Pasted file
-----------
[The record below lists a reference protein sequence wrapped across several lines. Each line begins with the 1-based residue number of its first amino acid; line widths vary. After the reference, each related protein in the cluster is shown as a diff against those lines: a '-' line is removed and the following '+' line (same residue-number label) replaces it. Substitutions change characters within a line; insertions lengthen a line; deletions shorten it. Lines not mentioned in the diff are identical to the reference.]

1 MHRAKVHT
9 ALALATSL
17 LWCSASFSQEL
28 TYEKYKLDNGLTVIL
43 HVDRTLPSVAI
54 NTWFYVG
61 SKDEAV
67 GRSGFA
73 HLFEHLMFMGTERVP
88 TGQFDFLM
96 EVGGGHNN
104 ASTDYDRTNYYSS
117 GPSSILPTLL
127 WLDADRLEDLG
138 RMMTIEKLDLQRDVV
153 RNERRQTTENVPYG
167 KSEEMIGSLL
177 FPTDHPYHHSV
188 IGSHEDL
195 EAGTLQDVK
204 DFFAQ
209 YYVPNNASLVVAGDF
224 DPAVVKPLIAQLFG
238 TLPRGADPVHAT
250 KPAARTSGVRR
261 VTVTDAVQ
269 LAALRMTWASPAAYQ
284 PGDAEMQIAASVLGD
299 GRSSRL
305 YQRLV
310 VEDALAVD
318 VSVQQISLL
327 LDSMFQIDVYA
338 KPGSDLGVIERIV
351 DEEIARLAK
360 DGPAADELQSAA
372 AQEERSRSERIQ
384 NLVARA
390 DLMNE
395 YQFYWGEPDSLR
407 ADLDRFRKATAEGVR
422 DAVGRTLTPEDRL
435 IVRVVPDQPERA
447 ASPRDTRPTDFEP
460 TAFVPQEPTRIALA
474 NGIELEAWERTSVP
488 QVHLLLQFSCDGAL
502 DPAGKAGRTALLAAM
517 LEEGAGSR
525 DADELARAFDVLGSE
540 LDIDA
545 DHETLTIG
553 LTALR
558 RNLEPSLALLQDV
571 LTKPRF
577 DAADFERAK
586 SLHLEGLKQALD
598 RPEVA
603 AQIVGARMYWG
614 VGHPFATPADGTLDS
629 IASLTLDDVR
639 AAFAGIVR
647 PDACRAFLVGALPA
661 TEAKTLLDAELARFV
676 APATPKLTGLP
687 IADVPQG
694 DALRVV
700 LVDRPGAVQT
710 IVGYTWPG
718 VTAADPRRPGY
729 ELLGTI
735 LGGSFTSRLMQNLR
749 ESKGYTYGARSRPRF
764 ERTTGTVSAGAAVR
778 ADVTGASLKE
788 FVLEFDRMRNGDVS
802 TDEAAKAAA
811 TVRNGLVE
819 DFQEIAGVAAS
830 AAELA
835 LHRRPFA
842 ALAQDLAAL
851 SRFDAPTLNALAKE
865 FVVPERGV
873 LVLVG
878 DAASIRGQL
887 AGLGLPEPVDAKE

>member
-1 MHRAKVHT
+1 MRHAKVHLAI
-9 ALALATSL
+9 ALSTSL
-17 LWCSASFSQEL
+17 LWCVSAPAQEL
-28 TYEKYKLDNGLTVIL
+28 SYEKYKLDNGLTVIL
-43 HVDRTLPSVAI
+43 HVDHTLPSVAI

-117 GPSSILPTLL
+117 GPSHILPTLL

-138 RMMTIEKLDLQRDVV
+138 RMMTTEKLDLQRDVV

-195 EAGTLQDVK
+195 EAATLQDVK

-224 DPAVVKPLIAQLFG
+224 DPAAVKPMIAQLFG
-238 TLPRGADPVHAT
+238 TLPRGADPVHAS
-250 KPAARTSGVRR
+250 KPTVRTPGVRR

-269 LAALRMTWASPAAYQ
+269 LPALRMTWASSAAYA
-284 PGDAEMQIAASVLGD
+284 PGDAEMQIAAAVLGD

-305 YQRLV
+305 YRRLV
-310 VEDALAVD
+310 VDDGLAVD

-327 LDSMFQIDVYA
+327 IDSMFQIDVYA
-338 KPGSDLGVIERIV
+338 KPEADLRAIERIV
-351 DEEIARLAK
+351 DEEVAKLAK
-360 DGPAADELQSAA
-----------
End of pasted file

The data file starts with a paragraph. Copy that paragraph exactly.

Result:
[The record below lists a reference protein sequence wrapped across several lines. Each line begins with the 1-based residue number of its first amino acid; line widths vary. After the reference, each related protein in the cluster is shown as a diff against those lines: a '-' line is removed and the following '+' line (same residue-number label) replaces it. Substitutions change characters within a line; insertions lengthen a line; deletions shorten it. Lines not mentioned in the diff are identical to the reference.]